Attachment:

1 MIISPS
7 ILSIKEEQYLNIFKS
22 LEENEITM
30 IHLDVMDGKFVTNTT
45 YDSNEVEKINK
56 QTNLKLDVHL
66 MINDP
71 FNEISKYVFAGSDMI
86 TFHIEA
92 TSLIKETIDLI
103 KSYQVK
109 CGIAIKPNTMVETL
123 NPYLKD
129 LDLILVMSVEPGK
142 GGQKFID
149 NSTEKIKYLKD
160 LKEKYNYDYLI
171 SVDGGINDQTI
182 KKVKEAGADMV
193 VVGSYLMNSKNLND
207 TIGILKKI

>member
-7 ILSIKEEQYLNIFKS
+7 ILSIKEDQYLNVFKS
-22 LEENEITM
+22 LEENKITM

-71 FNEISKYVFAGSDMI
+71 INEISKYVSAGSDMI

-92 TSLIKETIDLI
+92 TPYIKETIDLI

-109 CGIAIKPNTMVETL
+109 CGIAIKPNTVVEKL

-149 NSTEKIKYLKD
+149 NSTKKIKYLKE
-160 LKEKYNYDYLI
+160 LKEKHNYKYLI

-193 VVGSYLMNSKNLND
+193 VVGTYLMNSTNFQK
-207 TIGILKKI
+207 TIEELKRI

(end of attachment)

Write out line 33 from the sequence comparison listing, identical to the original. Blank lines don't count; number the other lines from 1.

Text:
-149 NSTEKIKYLKD